J. Intern. Med. 282 (6) 496-507 [2017-12-00; online 2017-09-25]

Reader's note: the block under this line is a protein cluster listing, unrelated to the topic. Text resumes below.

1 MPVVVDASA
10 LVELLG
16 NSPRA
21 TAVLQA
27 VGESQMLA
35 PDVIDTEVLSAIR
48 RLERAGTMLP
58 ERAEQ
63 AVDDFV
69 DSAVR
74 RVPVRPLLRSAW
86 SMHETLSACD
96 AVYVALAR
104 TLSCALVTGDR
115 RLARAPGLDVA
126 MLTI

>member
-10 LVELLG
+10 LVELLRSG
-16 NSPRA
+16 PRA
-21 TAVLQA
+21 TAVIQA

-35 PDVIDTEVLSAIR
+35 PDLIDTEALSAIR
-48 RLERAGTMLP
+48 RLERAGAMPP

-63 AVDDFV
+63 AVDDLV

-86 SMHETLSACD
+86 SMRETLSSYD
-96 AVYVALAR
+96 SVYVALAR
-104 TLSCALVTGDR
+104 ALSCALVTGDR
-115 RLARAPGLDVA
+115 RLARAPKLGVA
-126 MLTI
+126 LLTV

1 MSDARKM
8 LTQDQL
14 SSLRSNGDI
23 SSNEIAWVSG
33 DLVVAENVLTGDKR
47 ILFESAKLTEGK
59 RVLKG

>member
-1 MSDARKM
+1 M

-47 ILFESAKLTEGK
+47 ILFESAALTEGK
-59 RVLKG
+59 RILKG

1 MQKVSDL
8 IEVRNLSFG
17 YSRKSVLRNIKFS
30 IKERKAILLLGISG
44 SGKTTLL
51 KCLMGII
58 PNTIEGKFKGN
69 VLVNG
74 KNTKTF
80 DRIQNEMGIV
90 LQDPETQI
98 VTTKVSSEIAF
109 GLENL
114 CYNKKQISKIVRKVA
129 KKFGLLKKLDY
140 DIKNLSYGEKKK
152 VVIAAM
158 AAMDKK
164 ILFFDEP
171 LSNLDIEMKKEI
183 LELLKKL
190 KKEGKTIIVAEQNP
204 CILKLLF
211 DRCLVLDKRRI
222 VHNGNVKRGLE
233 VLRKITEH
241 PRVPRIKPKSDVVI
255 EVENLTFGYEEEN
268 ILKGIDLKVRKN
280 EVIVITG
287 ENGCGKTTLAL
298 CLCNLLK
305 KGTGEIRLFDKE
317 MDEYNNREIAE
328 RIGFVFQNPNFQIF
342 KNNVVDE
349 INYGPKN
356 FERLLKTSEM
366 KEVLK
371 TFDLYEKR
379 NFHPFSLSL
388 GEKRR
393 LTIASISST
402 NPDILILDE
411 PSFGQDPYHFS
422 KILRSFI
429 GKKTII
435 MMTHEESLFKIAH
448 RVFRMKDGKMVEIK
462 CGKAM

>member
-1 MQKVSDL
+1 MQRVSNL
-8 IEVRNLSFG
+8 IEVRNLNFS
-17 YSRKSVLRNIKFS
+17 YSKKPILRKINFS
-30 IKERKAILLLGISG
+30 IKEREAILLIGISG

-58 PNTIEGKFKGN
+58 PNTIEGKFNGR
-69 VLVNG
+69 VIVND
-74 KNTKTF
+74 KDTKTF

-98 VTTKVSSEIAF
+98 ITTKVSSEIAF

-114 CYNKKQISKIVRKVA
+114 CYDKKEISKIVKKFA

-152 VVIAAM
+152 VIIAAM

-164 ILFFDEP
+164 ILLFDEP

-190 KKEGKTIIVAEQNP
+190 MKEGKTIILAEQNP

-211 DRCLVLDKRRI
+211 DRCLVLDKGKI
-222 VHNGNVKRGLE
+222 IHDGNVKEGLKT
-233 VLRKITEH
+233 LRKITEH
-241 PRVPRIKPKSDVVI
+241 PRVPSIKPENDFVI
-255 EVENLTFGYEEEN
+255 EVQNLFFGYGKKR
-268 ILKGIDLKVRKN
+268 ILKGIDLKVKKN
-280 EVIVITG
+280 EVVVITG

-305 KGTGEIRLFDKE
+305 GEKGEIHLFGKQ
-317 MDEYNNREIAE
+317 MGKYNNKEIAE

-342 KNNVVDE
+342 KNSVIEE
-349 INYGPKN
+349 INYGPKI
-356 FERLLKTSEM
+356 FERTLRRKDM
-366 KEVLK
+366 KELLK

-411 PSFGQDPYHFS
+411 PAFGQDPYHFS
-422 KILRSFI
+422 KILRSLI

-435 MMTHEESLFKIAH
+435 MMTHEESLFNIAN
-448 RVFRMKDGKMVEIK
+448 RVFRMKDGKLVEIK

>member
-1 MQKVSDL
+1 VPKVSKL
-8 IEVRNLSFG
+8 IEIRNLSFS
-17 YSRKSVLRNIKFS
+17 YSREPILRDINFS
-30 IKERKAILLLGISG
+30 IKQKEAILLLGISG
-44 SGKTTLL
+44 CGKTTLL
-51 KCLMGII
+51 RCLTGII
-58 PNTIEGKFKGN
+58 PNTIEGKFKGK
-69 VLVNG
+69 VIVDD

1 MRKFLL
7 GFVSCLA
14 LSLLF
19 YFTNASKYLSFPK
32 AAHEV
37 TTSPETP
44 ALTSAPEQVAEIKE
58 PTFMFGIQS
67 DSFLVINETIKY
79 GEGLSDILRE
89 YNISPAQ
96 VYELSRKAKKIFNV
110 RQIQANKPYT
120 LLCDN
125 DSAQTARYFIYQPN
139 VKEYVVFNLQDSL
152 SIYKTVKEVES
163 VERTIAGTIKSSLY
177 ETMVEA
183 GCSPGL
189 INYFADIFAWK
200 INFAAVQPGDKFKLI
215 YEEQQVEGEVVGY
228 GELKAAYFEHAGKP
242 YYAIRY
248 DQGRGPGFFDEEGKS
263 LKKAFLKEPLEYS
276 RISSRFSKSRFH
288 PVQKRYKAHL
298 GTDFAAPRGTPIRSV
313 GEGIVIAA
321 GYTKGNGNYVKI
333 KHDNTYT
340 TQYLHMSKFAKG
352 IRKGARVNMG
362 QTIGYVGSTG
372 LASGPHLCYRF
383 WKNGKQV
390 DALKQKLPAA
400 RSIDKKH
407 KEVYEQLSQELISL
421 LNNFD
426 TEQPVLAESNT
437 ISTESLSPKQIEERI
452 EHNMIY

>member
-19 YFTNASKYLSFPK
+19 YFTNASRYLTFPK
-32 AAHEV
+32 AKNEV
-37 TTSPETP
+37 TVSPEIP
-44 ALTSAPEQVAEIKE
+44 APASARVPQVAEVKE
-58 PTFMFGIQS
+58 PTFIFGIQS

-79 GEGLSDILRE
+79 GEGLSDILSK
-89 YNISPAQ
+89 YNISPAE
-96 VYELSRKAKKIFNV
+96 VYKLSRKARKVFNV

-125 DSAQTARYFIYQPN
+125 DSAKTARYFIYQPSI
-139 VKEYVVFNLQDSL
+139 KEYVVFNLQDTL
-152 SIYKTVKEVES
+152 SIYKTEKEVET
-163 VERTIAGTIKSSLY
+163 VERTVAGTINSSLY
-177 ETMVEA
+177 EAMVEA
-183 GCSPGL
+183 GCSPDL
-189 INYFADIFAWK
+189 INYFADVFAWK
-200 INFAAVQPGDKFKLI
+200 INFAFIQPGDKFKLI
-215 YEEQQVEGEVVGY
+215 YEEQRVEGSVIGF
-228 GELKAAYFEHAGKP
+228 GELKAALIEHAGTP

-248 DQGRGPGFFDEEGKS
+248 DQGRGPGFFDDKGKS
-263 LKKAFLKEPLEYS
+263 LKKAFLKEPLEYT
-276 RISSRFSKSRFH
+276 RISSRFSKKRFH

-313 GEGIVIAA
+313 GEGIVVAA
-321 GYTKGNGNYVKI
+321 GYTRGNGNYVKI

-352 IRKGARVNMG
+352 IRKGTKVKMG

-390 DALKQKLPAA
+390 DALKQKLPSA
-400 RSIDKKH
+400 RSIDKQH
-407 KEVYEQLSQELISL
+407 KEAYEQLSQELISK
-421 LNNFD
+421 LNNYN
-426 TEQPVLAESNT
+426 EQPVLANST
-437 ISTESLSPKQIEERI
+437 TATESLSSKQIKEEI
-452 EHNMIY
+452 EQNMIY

Oxidation of LDL particles entrapped in the extracellular matrix of the arterial wall is a key factor in the development of atherosclerosis. Lipid oxidation products, such as malondialdehyde (MDA), react with surrounding extracellular matrix proteins and cause modifications that are recognized by the immune system. MDA modification of collagen type IV is increased in carotid lesions from symptomatic patients and correlates with autoantibodies against MDA-modified collagen type IV in plasma. The aim of this study was to determine whether autoantibodies against MDA-modified collagen type IV predict risk of development of myocardial infarction (MI). Plasma levels of MDA-modified collagen type IV IgM and IgG antibodies were analysed by enzyme-linked immunosorbent assay in 385 subjects with incident MI during 13 years of follow-up and 410 age- and sex-matched controls in the Malmö Diet and Cancer study. MDA-modified collagen type IV IgG levels were higher in cases with incident MI than in controls. Subjects in the highest tertile of MDA-modified collagen type IV IgG had an increased risk of MI (hazard ratio 1.56, 95% confidence interval 1.22-2.00, P for trend 0.0004). This association remained significant after adjusting for factors included in the Framingham risk score and diabetes. High levels of MDA-collagen type IV IgG were associated with increased carotid intima-media thickness and elevated plasma levels of matrix metalloproteinase 10 and 12. Immune responses against MDA-modified collagen type IV are associated with more severe carotid disease and increased risk of MI. These immune responses may reflect LDL oxidation in the artery wall, but could also affect the atherosclerotic disease process.